Image of the Moss Kantor House located at 218 Roslyn Road

Moss House / Kantor House

Address:218 Roslyn Road
Original Use:Residence
Architects:James Cadham
Herbert B. Rugh
George Northwood
Raymond Carey

More Information

Many prominent citizens and architects have had a hand in the design and history of the Moss House.

The home’s first owner was Jerry Robinson, who like so many others settling in Fort Rouge, was a prominent Winnipeg business owner. Robinson constructed a fine two-storey home for his family in 1901 before giving it to his daughter Lottie and her new husband Walter Moss as a wedding present. This home was designed by prominent Winnipeg architect James Cadham.

Over the course of the Moss family residency, several alterations were made. In 1909, the couple paid $9,000 for an addition to the house designed by architect Herbert B. Rugh. In 1913, another addition took place—this time planned by architect George Northwood.

The largest project of all took place in 1917, under the supervision of architect Raymond Carey. With a much grander cost of $40,500, this project almost completely renovated the home into the structure we see today.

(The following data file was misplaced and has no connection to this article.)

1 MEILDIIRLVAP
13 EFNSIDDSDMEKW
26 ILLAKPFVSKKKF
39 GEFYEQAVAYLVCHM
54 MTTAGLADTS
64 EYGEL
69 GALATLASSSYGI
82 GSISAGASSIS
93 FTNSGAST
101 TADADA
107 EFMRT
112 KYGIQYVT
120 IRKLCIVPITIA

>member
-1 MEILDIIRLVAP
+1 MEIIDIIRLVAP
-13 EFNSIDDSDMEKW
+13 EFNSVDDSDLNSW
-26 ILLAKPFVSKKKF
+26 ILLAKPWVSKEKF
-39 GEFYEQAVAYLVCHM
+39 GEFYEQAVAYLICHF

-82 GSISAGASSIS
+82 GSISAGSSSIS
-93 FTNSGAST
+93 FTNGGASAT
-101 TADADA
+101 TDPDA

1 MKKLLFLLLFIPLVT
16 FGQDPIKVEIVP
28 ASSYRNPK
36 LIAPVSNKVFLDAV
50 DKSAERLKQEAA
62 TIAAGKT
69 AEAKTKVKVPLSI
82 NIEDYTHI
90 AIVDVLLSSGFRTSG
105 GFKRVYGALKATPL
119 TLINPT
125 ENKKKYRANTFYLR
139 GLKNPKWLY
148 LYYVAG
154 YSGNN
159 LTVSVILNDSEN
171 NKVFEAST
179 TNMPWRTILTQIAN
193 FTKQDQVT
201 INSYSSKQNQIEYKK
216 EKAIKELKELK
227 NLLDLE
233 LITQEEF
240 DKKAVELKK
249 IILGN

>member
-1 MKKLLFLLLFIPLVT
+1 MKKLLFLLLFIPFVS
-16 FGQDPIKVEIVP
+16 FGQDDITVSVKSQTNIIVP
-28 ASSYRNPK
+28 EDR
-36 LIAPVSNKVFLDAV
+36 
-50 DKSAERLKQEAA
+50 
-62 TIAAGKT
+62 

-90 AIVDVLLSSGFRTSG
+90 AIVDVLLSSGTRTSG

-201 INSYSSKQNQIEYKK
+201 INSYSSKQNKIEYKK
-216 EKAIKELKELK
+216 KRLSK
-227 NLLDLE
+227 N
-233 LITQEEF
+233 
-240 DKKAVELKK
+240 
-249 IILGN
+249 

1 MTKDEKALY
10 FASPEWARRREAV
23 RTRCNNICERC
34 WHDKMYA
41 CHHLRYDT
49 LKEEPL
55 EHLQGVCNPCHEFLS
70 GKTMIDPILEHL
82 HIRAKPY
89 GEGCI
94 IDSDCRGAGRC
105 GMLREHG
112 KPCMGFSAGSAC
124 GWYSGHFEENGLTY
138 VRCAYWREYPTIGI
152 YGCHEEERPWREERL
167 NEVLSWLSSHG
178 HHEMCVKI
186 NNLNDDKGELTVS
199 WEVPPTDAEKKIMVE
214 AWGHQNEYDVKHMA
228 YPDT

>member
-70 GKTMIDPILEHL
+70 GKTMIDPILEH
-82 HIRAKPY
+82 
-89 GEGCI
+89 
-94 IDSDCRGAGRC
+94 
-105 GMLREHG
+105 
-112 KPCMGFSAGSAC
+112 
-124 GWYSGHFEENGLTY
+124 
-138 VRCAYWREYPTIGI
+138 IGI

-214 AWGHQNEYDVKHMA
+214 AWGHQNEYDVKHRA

Designed in the Georgian style, the Moss House has a characteristically symmetrical facade with an ornate entrance. White Corinthian capped columns frame the doorway and support the entablature above. Larger unadorned columns run the full height of the building and connect to a larger white cornice which is decorated with detailed floral panels. The exterior is today one of the finer examples of Georgian style architecture in Winnipeg.

The Moss’s sold the home to Harold D. Gooderham in 1928, and he lived there until 1931. Harold Aikins then bought the house. The son of Manitoba Lieutenant Governor James Aikins, Harold was a lawyer and frequent supporter of the Winnipeg Art Gallery. Aikins was so dedicated to the patronage of Winnipeg’s arts community that upon his death in 1954 he willed the Moss House to the art gallery.

For a variety of reasons, the Moss House proved to be an unsuitable location for the Winnipeg Art Gallery so the home was sold by 1956. Its next owners were among its most famous: Max Kantor and his wife Mireille Grandpierre-Kantor. Born in 1918, Max Kantor was a Canadian 100-yard dash champion who went on to fight in the Second World War in France (where he met his wife), and to run his own insurance company.

Mireille Grandpierre-Kantor, meanwhile, had a storied life of her own. She began her ballet career in France at the age of five, and after several years of performing at the Russian Ballet, became the principal dancer in the Paris Opera Ballet. In Winnipeg, she opened her own Ballet Conservatory at Moss House.The house was sold after Mireille Grandpierre-Kantor passed away in 2008.

Design Characteristics

Suburb:Osborne Village
  • White cornice decorated with detailed floral panels
  • Symmetrical facade
  • White Corinthian capped columns